Romans 1:18-32 is often understood as Paul’s indictment of the Gentiles, with Rom 2:1-3:20 addressing the Jews. This is certainly correct since those in Rom 1:18-32 have limited revelation and pursue behaviours that Gentiles often embraced but Jews rejected. While, Romans 2-3:20 addresses those under the law, circumcision, etc.

This much is clear, but surprisingly in the climax of Romans 1:18-32 – where Paul asserts that the Gentiles have rejected God’s revelation – he actually alludes to an OT passage about Israel’s sin! Why, in the condemnation of the Gentiles, does Paul refer to the sins of the Jews? I think one way to help resolve this question is through seeing that Paul also alludes to Adam in Romans 1. Let’s see the allusions first and then I’ll explain:

Israel in Rom 1:18-32

22 Claiming to be wise, they became fools,
23 and exchanged the glory of the immortal God for images resembling mortal man and birds and animals and reptiles.
24 Therefore God gave them up in the lusts of their hearts to impurity, to the dishonoring of their bodies among themselves,
25 because they exchanged the truth about God for a lie and worshiped and served the creature rather than the Creator, who is blessed forever! Amen.

— Romans 1:22-25

The reference to Israel is found in v23’s allusion of Psalm 106:20:

They exchanged the glory of God
for the image of an ox that eats grass.

— Psalm 106:20

Adam in Rom 1:18-32

The reference to Adam is a little less obvious, but I think it is there.

  • Paul’s starting point for Gentile sinfulness is creation: “ever since the creation of the world” (Rom 1:20)
  • The list of animals in Rom 1:23 and Genesis 1 are closely similar (e.g. Gen 1:24-25). Could this be merely accidental?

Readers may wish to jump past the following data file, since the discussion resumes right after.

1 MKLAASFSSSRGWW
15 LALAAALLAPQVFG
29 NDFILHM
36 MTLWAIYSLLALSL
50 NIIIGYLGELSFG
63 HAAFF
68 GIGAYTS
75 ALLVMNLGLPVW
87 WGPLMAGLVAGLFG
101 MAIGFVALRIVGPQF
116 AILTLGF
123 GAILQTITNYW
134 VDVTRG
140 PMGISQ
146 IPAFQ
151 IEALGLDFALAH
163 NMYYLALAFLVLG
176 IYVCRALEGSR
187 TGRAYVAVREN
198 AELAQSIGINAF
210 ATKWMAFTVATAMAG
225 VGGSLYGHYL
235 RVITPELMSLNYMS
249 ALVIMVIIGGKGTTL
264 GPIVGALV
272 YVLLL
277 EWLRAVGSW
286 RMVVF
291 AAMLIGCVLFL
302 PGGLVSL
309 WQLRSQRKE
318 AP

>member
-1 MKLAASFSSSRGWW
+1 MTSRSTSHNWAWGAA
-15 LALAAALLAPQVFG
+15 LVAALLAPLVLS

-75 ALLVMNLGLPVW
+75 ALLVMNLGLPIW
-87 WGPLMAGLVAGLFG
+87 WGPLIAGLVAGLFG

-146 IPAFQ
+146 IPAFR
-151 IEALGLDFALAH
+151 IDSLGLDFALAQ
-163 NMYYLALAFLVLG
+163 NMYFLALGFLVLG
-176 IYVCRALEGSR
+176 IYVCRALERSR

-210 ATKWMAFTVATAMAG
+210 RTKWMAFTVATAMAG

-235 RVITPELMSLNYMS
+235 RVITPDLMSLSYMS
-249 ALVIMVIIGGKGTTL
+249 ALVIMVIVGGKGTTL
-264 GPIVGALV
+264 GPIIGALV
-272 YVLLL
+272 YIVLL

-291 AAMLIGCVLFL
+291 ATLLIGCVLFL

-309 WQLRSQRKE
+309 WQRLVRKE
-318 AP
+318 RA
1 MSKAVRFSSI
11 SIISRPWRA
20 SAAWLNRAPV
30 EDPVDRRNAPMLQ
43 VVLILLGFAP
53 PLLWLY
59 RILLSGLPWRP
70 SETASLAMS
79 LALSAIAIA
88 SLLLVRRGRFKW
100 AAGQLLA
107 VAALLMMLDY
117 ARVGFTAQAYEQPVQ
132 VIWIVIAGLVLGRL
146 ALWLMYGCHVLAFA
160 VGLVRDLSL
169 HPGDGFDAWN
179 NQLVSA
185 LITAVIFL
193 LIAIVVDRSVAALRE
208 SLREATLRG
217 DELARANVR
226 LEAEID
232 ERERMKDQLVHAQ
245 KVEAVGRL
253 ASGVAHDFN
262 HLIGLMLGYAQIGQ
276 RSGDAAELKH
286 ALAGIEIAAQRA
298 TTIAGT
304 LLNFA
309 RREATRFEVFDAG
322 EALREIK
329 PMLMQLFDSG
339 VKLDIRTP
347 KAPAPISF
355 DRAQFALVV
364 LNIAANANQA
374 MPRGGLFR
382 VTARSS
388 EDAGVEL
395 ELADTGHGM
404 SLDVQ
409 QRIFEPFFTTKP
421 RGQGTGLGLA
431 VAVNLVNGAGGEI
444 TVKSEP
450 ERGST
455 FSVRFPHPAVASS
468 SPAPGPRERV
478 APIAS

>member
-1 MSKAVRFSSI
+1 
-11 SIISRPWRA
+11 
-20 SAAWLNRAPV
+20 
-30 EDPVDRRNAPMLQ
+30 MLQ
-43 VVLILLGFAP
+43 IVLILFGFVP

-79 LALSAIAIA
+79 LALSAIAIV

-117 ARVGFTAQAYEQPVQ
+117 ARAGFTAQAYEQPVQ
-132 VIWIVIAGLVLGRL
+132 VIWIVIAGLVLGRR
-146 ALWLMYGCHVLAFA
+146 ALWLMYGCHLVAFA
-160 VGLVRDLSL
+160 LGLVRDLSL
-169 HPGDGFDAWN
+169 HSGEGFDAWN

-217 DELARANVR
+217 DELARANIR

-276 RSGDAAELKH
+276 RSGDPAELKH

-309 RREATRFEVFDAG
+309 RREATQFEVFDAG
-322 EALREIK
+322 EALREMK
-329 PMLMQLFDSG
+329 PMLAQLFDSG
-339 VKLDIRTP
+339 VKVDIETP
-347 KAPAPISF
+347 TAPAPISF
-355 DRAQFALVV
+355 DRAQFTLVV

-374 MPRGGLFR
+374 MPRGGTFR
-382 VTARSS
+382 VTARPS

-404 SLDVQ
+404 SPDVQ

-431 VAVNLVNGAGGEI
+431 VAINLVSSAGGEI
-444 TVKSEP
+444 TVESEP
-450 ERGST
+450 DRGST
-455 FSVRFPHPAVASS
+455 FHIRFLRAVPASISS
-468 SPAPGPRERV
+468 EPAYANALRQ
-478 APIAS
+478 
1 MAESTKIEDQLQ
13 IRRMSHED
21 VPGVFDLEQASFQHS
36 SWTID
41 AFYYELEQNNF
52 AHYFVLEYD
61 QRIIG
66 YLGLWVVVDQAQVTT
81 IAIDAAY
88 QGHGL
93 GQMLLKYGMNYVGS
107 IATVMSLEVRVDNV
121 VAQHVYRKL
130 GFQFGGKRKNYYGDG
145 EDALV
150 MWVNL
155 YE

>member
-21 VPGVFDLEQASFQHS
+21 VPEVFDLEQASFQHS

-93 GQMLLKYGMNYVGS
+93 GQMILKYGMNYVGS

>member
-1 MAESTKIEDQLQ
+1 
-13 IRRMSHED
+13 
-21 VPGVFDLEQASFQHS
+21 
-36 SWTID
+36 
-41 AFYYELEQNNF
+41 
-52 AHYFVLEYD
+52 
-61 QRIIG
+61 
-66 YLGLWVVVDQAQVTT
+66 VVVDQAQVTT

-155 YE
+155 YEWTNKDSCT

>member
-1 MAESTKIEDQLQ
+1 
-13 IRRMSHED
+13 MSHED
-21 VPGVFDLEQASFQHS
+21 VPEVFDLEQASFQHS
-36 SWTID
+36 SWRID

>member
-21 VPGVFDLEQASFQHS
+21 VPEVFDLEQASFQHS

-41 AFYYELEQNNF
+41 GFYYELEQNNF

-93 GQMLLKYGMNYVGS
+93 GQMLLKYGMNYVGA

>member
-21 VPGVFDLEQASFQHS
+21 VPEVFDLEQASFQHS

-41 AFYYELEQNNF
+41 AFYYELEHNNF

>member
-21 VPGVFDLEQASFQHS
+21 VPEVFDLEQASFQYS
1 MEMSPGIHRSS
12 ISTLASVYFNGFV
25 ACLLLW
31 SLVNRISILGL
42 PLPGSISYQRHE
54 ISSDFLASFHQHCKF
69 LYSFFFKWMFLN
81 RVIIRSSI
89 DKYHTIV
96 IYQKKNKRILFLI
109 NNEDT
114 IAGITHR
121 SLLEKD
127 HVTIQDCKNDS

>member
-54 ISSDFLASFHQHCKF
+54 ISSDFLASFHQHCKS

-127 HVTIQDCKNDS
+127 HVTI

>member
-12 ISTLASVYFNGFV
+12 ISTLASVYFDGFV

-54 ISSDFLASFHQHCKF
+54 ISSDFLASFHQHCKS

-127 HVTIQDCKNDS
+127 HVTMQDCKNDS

• Exchanging the “truth for a lie” and “serv[ing] the creature rather than the Creator” (Rom 1:25) can be seen as references to Satan’s deception of Adam and Eve.

What does this mean?

So what do these references mean? Why use them in a condemnation of the Gentiles? I think the answer is found in recognizing that Scripture presents both Adam and Israel as representatives of humanity. Adam is obvious, and is even found in the context in Romans (5:11-21), but Israel can be seen as a representative of humanity when we realize that God chose Abraham and his offspring to be God’s true humanity through whom He would bless the world (ultimately in Christ). Israel is treated almost as a ‘new’ Adam, new representatives of humanity placed in God’s land and in relationship with Him, with His presence dwelling amongst them in the temple. But what did Israel, God’s new humanity, do? Soon after their “creation” (exodus from Egypt) the people of Israel created the golden calf and committed idolatry.

So in Rom 1:18-32 Paul is not just looking around himself at the pagans and listing individual sins of individual Gentiles. Rather, he is describing the collective sins of humanity, which culminates in his final blow in merging the stories of Adam and Israel in Rom 1:22-25.

Mankind has failed to represent God rightly. What we need is a faithful second Adam: Jesus!